Jul 10 2012
Hot enough for ya? If you live in North America, chances are good that the answer’s yes—and then some. But does this mean you’re condemned to spend the summer confined to an air-conditioned cage? No way. The open road is calling, and cycling is a great way to beat the heat. After all, you’re generating your own cooling breeze as you roll along. That said, the combination of oppressive heat and high humidity can be a killer. So it pays to take precautions. Luckily, these are pretty straightforward, at least for cyclists who enjoy good general health. Just…
- Drink enough to keep the fluid flowing. Plain water’s fine, by the way. Have plenty of full bottles on your bike.
- Choose a light-colored, breathable jersey.
- Consider wearing arm coolers. (These are loose-knit, light-colored versions of the more familiar arm warmers.)
- Keep off the mean streets. Whenever possible, take the road less traveled—preferably one lined with shade trees.
- Ride with a buddy. A friend in need, and all that.
- Unless you’re an Englishman (or a mad dog), stay out of the midday sun.
- Pay attention to the sky. Summer storms can also be killers.
- Heed any air quality warnings. If you ride, you’ll have to breathe, deeply and often. Why poison yourself?
- Unless you’re being paid to race, ride at a comfortable pace.
Most important of all, listen to your body. If you start feeling woozy, if you feel like you’re going to throw up, if your sweat glands run dry, or if it’s been hours since you last had to piss, it’s time to take a break. Look for someplace shady and cool. Stop. Take a couple of pulls from your water bottle. Now chill out and watch the butterflies flutter by. Don’t get back in the saddle till you’re feeling good again. And what if you don’t feel better after you’ve had a break? Then it’s time to get checked out. Don’t be shy. Dial 911 (or the local equivalent). Treating serious heat illness is something that’s best left to the pros.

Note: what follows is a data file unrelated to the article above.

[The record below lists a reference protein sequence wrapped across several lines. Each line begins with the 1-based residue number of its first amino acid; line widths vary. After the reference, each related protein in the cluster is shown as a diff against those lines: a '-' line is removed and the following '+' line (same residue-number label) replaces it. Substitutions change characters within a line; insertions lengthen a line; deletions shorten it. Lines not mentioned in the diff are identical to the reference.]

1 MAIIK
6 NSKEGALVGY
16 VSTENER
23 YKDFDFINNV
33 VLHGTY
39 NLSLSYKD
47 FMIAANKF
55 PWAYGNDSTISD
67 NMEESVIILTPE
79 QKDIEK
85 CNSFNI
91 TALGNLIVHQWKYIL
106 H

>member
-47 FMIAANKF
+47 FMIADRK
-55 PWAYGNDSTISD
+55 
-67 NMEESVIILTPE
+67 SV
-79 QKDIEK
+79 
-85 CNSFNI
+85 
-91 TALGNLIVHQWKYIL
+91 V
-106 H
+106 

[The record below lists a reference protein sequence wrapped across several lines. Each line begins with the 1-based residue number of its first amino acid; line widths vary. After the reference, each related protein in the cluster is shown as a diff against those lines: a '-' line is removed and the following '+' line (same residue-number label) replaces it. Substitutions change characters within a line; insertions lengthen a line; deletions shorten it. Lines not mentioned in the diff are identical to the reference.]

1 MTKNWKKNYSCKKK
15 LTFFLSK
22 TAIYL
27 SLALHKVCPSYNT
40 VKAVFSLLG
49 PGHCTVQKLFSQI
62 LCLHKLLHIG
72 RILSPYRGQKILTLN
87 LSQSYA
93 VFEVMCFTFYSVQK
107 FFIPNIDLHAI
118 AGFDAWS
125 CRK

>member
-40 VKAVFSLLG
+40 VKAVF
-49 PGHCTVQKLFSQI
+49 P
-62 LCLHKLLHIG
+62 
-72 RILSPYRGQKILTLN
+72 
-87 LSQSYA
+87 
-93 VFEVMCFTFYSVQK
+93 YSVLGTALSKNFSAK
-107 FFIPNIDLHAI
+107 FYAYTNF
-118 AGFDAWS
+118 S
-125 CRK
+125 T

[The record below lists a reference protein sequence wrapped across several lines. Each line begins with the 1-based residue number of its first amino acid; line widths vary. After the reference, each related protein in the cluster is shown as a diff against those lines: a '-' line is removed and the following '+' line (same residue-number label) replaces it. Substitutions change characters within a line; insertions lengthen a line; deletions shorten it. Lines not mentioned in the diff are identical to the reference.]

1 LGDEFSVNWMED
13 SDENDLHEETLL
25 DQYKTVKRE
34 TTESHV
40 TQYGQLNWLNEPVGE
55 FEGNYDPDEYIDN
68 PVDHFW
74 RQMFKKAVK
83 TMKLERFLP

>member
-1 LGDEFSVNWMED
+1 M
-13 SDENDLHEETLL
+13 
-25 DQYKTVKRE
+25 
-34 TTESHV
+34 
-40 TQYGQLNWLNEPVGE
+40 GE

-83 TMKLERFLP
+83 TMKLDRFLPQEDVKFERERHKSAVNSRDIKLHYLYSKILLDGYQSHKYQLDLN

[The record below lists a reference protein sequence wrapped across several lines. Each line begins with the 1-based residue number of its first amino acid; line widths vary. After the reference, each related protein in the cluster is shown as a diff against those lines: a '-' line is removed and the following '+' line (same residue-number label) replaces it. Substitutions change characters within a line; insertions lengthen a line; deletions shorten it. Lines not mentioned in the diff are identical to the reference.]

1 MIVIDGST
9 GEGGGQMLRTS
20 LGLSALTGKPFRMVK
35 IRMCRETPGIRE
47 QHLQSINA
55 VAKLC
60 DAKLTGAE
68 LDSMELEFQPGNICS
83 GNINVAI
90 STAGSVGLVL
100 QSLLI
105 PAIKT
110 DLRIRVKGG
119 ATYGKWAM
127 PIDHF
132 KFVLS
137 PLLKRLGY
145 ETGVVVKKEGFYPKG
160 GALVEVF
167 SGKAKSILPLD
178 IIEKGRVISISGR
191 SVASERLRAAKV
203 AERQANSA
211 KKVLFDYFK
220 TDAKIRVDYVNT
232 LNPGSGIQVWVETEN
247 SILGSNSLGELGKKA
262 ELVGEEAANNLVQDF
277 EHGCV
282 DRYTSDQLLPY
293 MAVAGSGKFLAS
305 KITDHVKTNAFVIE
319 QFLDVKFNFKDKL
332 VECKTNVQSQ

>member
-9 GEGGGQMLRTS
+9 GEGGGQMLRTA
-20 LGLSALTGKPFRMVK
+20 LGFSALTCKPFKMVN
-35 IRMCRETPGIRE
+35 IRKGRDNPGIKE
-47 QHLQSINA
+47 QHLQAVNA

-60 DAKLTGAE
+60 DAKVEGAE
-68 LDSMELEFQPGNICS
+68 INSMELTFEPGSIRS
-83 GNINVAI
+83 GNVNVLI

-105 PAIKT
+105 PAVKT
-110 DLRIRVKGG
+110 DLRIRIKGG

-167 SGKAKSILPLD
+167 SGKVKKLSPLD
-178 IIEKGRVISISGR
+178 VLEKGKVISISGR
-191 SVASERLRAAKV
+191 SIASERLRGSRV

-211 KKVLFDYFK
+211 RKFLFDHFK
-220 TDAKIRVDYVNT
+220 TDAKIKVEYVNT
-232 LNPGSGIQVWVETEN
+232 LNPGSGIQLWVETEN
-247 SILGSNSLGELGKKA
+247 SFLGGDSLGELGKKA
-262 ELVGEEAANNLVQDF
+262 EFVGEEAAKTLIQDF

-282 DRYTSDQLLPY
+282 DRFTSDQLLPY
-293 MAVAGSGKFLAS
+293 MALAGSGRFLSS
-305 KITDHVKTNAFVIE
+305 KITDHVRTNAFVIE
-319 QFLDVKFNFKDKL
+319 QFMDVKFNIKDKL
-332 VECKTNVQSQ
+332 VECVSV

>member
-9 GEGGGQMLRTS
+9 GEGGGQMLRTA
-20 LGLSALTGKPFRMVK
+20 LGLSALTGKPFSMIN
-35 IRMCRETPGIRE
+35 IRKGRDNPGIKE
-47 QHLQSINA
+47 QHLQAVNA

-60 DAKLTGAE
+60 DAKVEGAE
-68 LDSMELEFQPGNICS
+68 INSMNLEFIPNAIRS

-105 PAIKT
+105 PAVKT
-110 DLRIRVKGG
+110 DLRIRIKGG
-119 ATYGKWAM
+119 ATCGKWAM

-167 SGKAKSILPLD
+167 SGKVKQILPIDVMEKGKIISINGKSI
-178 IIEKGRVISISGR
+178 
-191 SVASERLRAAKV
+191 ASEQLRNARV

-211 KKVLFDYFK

Such emergencies are rare, though. Happily, most problems are minor, and easily dealt with. If you hair is getting thin on top, for example, just wear a cap under your helmet. (You can soak the cap in water, if you want. There’s no better way to keep a cool head.) Or use a bandanna as a sun-shield, either knotted into a loose cap or draped down over the back of your neck. In short, let common sense be your guide. Your body will tell you when you’re doing the right thing. You just have to pay attention to what it’s saying.
The upshot? There’s no better way to beat the heat than cycling down some shady lane, just fast enough to raise a breeze but slow enough to smell the flowers. No, I tell a lie. There is a better way. Messing about in a boat. Followed by a swim. Or—and this is the best way of all—combining all three things in a real amphibious adventure. But getting on your bike is always a good first step.
- “What I Look for in a Summer Jersey”
- “The Mt. Borah Micro Cycling Jersey—They Don’t Come Cooler Than This”
- “DeFeet Armskins: A Really Cool Idea”
- “Cool Comfort: The Ecstasy of DeFeet”
- “In the Heat of the Day”
Questions? Comments? Just click here!